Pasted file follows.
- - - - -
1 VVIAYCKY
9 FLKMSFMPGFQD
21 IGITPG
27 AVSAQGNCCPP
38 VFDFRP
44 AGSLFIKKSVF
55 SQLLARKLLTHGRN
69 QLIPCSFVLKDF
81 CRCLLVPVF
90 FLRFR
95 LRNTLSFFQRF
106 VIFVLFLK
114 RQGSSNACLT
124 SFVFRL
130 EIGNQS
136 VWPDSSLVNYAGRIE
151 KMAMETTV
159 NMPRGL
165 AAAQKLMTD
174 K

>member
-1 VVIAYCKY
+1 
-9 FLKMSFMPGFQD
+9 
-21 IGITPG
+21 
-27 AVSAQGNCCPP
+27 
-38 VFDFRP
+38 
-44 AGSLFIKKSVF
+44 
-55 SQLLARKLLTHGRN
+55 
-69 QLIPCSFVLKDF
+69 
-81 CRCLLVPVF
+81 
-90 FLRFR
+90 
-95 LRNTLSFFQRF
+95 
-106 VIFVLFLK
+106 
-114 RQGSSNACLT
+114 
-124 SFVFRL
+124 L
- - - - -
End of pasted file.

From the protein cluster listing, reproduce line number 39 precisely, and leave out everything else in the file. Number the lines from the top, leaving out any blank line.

+81 